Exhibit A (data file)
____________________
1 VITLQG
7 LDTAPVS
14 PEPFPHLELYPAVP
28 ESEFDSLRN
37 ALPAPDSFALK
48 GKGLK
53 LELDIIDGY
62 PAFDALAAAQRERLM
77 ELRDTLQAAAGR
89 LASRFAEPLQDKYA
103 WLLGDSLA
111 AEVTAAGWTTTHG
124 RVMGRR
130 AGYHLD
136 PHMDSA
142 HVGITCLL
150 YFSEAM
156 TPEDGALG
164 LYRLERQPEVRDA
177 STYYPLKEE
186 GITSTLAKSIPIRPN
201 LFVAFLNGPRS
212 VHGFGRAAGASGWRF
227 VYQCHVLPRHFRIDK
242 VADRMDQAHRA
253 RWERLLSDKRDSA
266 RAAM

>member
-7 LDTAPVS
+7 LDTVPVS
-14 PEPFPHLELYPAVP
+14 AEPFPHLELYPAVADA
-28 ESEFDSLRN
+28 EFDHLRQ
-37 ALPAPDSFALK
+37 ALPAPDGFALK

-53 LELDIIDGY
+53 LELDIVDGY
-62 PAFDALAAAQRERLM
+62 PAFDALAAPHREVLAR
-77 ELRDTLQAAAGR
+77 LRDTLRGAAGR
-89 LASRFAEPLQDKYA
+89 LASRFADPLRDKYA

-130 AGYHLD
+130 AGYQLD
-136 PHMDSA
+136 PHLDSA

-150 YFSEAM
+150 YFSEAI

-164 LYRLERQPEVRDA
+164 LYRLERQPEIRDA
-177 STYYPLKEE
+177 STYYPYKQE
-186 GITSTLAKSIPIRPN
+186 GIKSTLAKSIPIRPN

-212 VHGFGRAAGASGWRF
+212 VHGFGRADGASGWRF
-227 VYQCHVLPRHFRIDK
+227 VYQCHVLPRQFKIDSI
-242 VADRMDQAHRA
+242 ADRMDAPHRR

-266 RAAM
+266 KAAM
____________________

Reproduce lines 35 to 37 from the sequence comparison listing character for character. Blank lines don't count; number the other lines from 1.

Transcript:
-37 ALPAPDSFALK
+37 ALPAPDGFALK

-53 LELDIIDGY